One of the aspirations of any team member is to be able to truthfully and honestly deal with other team members. Trust will never be fully extended to anyone who seems to be hiding his or her feelings or holding back. This type of trust is especially fundamental to the relationship of someone who leads others. When this level of trust is in place, it allows encouragement and coaching. Most effectively it allows permission for one to speak constructive criticism into another’s work with less room for an offense to be taken.
If this is so important, then why is it so hard oftentimes? For most people, there is always a latent fear of saying something, even if it is true, that would hurt or alienate someone else. That’s not a terrible quality and I would imagine it is wired into us to serve as a necessary “think before you speak” filter. To lead or influence others, however, one must push past the internal barriers and take a relational risk. To do so often becomes the difference between deciding to live with less-than-desired results or the satisfaction of seeing people grow. How might we set ourselves up to best be candid with others and be more confident in it? Here are a few steps to consider:
Start with yourself. True candor can only come from a true source. How honest are you being with yourself? How well do you understand, and take seriously, where you excel and where you tend to get tripped up? It’s so common an orientation that it even has a name. The Dunning-Kruger effect is a cognitive bias in which people wrongly overestimate their knowledge or ability in a specific area. Each of us must face reality about our strengths, weaknesses, frustration and anger triggers, base motivations and our blind spots. If these are areas, you want to explore then seek out assessments that can give you insights and especially the opinion of friends and mentors who will be direct and open with you. Understanding these aspects about yourself will culminate in an authenticity others can see and trust.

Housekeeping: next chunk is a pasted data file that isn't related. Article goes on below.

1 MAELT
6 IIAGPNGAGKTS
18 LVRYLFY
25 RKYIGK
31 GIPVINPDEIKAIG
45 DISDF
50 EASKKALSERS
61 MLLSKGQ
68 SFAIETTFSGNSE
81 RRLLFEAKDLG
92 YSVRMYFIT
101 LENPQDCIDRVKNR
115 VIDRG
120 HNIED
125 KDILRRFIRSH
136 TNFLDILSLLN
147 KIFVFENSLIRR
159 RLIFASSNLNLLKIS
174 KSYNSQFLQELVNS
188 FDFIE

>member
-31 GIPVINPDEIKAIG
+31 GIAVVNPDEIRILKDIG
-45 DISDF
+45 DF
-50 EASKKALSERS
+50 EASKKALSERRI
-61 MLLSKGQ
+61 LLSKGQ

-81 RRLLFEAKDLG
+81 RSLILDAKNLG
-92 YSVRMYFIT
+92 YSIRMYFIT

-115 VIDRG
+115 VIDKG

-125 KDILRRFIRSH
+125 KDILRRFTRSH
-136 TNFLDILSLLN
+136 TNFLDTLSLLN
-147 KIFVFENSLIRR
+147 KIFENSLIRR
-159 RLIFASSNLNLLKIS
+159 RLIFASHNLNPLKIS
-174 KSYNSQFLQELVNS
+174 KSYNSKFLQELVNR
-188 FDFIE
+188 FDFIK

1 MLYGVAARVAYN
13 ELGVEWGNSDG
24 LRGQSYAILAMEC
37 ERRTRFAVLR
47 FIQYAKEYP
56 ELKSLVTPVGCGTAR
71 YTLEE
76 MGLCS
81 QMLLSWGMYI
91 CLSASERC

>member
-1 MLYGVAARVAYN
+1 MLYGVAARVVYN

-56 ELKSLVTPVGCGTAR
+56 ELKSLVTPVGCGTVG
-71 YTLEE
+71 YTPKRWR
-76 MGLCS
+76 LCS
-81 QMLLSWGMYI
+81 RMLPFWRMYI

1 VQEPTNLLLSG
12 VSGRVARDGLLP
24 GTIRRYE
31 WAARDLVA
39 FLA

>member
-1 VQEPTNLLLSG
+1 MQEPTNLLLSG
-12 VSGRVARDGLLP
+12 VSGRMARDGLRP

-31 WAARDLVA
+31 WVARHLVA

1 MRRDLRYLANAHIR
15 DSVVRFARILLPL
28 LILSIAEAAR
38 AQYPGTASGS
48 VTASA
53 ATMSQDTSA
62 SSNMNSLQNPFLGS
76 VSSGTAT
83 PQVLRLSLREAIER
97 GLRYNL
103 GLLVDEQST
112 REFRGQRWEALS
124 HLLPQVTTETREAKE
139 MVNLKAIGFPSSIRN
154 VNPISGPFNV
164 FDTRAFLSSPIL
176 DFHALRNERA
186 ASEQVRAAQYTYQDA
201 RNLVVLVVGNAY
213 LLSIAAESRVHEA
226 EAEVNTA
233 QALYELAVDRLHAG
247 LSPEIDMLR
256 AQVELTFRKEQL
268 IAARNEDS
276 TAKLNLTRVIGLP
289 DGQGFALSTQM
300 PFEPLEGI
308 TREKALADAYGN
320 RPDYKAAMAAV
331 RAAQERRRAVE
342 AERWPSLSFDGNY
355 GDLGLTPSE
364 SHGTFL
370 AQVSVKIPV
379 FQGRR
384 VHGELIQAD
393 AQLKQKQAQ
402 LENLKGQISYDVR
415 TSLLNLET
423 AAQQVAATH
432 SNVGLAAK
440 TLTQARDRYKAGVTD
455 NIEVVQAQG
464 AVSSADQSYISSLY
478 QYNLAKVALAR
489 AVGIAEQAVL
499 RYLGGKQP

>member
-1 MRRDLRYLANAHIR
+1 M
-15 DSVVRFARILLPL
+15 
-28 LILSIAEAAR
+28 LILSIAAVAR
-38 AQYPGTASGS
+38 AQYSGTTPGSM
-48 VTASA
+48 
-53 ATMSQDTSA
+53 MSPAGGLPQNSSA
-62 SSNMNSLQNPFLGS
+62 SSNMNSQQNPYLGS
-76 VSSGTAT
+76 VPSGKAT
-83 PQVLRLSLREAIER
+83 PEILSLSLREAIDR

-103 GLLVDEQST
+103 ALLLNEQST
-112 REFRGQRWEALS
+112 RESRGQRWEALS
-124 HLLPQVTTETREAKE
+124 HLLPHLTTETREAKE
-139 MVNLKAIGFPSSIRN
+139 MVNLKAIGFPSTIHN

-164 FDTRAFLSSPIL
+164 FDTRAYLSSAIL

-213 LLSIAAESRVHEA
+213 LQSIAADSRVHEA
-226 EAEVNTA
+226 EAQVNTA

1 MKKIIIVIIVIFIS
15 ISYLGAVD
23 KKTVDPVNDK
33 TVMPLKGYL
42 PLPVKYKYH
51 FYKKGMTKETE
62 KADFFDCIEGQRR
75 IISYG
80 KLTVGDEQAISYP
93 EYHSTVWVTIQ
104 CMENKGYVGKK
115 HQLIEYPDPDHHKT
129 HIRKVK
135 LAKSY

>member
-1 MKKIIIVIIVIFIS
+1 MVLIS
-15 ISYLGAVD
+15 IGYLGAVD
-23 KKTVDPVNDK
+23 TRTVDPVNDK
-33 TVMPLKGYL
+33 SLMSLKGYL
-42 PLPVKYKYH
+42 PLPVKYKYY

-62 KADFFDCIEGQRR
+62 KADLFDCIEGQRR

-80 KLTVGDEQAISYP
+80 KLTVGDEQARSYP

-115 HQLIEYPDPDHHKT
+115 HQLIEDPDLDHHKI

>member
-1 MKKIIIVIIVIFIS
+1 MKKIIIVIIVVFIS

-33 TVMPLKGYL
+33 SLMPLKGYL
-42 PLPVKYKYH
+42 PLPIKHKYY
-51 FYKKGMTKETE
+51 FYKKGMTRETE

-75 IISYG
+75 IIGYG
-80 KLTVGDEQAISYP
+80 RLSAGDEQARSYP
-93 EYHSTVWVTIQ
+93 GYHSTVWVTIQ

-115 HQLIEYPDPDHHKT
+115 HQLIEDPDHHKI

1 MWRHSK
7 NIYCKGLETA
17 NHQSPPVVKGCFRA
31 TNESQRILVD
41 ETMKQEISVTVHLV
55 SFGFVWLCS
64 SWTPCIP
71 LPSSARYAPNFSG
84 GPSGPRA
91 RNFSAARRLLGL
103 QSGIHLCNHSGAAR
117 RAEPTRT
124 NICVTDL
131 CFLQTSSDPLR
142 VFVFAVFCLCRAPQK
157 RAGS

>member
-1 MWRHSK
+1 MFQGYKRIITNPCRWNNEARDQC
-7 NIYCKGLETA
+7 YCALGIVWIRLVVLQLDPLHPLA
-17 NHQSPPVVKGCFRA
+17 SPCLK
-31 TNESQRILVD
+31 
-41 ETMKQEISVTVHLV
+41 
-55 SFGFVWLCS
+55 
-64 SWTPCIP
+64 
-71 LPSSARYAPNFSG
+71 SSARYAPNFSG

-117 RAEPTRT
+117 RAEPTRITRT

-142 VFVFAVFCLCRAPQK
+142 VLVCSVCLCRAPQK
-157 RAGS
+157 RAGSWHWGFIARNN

Honesty with God. As Christ-followers we must also be willing to bring our true nature to God, weaknesses and all. Proverbs 26:2 reads “Examine me, O Lord, and test me. Evaluate my inner thoughts and motives and challenges us to allow God to show us the areas that can use some work and focus on our lives. As we deepen and authentic relationship with God, we will begin to drop our guard there as well adding a layer of emotional peace and well-being that also will shine through to others.
Honesty with others. As we focus on getting the first two of these correct we can grow our confidence that our practice of candor with others comes from the right intent. Candor should never look to tear down but, with integrity, look to build.
Largely we want to frame our use of candor through the lens of whether we are looking to be a genuine help to a person or situation or do we simply want to be critical of something we don’t like or aren’t comfortable with so much so that we wish to tear it down. In the experiences of which I am aware candor, when framed properly, is largely well-received and appreciated. If one wants to truly lead and influence others the proper use of candor is an indispensable tool.